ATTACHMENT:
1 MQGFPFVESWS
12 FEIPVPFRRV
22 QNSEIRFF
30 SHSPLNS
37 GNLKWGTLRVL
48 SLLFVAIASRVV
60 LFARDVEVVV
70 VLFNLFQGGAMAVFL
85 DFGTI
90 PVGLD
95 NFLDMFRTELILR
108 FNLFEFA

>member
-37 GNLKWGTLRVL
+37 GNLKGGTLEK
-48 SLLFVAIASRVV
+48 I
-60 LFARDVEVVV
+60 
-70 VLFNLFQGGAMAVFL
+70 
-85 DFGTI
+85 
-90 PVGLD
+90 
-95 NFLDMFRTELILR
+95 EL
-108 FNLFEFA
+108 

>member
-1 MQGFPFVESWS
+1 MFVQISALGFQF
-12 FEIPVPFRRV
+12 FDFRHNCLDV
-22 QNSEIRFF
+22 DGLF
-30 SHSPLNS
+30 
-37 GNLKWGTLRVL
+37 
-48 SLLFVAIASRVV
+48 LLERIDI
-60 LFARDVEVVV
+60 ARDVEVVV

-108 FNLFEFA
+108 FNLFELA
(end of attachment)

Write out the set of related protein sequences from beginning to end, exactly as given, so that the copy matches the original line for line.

1 MQGFPFVESWS
12 FEIPVPFRRV
22 QNSEIRFF
30 SHSPLNS
37 GNLKWGTLRVL
48 SLLFVAIASRVV
60 LFARDVEVVV
70 VLFNLFQGGAMAVFL
85 DFGTI
90 PVGLD
95 NFLDMFRTELILR
108 FNLFEFA

>member
-37 GNLKWGTLRVL
+37 GNLKGGTLEK
-48 SLLFVAIASRVV
+48 I
-60 LFARDVEVVV
+60 
-70 VLFNLFQGGAMAVFL
+70 
-85 DFGTI
+85 
-90 PVGLD
+90 
-95 NFLDMFRTELILR
+95 EL
-108 FNLFEFA
+108 

>member
-1 MQGFPFVESWS
+1 MFVQISALGFQF
-12 FEIPVPFRRV
+12 FDFRHNCLDV
-22 QNSEIRFF
+22 DGLF
-30 SHSPLNS
+30 
-37 GNLKWGTLRVL
+37 
-48 SLLFVAIASRVV
+48 LLERIDI
-60 LFARDVEVVV
+60 ARDVEVVV

-108 FNLFEFA
+108 FNLFELA